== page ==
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Why I Fish

I like to fish. I have had a series of hobbies (addictions, really) over the years but none quite as fun for me as fishing. I blame my father for this. One of my earliest memories is of him taking my sisters and me out in a boat to catch a bunch of Crappies. In my memory the fish were huge, slippery and a little frightening. In reality they probably were not, but the awe of hooking a fish and fighting it to the boat was a feeling I learned to like right away. If you fish you know what I mean.
I like to eat fish, but that’s not why I fish. I fish for some of the same reasons that I ride bicycles. Fishing allows me to escape, if only for a little while, the noise of traffic, the television, the smell of painted walls and carpeted floors. It allows me to connect with nature, even when I don’t catch fish. And catching fish is not easy, so I like the challenge of it. That’s right; it’s really difficult to catch fish. If you watch fishing shows on TV you start to think it’s easy, but those shows are made to fuel your addiction and to sell boats and fishing gear. Not catching fish doesn’t make for good TV. But the truth of it is that you can catch fish if you get good at it, and the pros who host fishing shows are really good at it.
I am not particularly good at fishing, but I have made some great catches throughout a lifetime of trying. I have lots of fishing stories, and I will happily tell them to you until you get tired of hearing them. I believe that even if you aren’t a good fisherman you will still catch fish if you fish frequently enough. But I am no longer interested in being lucky; I want to develop my skill so that I catch fish more often than not. If you talk to my wife about it she will attest that I have a stack of fishing books next to our bed about two feet high. I have learned more things than I have had time to apply in the field, but I still read everything I can.
After years of only dabbling in it I have gotten serious about ice fishing this year. Maybe it was the earlier than normal ice that formed on area lakes that fueled this, but I definitely have the bug this year. A few weeks ago I suggested to the Surly crew that we go ice fishing for a day and surprisingly they almost all wanted to go. We spent the day on lake Nokomis in Minneapolis and between us only caught one small Perch, but it was one of the funnest days we have had together in a while.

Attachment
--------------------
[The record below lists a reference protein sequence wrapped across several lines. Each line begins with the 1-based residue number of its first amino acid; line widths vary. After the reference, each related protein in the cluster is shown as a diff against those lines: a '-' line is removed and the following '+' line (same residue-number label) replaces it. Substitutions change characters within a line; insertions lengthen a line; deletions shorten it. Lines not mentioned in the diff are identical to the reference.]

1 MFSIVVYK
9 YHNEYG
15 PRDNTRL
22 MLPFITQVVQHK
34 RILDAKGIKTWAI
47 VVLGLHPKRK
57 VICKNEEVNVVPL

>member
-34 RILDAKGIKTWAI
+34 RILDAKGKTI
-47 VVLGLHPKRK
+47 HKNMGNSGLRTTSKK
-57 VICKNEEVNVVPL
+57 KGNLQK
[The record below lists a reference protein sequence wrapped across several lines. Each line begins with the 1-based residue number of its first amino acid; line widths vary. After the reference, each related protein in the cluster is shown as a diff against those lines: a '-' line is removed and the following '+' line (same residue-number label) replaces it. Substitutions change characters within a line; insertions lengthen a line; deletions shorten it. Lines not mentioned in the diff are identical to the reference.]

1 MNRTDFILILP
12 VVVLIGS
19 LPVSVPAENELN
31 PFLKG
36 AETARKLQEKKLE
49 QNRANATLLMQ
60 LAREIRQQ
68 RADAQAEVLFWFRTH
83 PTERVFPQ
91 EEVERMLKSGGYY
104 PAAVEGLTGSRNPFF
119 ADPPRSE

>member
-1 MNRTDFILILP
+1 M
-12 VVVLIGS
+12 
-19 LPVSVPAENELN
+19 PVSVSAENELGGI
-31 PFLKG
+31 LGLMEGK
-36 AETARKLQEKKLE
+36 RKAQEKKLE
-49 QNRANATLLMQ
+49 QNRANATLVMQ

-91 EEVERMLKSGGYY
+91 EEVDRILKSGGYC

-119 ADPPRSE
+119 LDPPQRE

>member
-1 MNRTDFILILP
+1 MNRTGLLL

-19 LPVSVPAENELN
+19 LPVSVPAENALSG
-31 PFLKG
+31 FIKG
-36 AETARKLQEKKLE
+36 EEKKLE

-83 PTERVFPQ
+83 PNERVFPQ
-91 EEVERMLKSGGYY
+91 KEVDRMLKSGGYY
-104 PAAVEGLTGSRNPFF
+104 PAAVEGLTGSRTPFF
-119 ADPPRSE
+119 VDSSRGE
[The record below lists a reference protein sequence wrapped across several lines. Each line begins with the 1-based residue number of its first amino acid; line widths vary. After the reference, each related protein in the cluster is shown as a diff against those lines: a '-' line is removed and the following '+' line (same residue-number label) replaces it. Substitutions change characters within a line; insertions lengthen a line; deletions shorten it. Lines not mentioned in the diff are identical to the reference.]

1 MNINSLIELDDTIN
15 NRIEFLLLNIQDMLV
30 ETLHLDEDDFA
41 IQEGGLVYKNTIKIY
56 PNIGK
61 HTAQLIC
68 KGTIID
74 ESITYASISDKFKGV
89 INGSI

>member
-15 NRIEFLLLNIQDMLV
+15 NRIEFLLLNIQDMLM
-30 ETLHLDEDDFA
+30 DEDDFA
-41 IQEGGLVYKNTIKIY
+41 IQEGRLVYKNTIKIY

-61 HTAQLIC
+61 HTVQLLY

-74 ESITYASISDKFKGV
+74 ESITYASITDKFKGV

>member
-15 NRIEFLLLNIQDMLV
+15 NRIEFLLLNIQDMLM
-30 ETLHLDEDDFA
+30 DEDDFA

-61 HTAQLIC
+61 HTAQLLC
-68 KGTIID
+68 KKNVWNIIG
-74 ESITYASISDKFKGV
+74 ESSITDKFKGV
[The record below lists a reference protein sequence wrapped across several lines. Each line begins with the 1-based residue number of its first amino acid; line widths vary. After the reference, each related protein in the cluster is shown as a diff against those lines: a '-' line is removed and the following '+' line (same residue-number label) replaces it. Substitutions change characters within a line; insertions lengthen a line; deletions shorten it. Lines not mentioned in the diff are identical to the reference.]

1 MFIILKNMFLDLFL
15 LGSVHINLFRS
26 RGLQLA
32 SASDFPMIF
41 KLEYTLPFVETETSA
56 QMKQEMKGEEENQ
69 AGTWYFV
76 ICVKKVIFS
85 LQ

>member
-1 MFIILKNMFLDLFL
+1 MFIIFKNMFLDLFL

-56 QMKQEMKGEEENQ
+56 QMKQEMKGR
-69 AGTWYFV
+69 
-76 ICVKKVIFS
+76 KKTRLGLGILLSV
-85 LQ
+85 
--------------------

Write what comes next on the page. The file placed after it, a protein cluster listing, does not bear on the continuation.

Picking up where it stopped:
There is something fun about being on a frozen lake, drilling holes, clearing slush from the holes, wetting a line and waiting for a bite. It’s not something that should be fun but is. My years of living in Japan taught me to appreciate these moments of Zen: Fishing as a form of meditation, as a way of connecting with my creator and with my fellow humans, and hopefully with the creatures swimming below. I won’t lie that it’s also fun to drink beer with friends while ice fishing. Minnesota has a well established history of ice fishing culture that began with a group of guys heading out onto a frozen lake to drink together only to realize that it was possible to fish through the ice.
If you have never walked or driven out on a frozen lake before, the thought of doing so might scare the shit out of you. I know this because whenever friends from warmer climes visit us in the winter I take them out on the ice. It never fails to freak them out. I have never fallen through the ice though. I know people who have and every one of them told me that when they did fall through they never expected it. This is the scary part of ice fishing. Drilling a hole to discover you are standing on 14 inches of ice inspires confidence. This is thick enough to drive a car on. It is safe. I do it all the time so I know it’s safe. The cracking sounds you hear when you are on the ice are also scary, until you learn that the cracking is caused by the continuous freezing and thickening of the ice, not the creaking of the ice. Cracking is good, unless you hear it when you are on thin ice, which can happen with little or no warning. A friend of mine told me about the time he fell through. He was out on a very cold day and was set up on about 20 inches of ice. He wanted to set some tip-ups up on a point where Northern Pike and Muskie were often caught during the warm months so he starting walking toward it and fell through only 30 yards from where he had parked his car. It happened so fast he was up to his chest before he could even react. He lived to tell the tale but it really made him think. I am sure he learned a powerful lesson that day, but I sincerely hope that my living vicariously through his experience is as close as I will ever come to falling through the ice myself.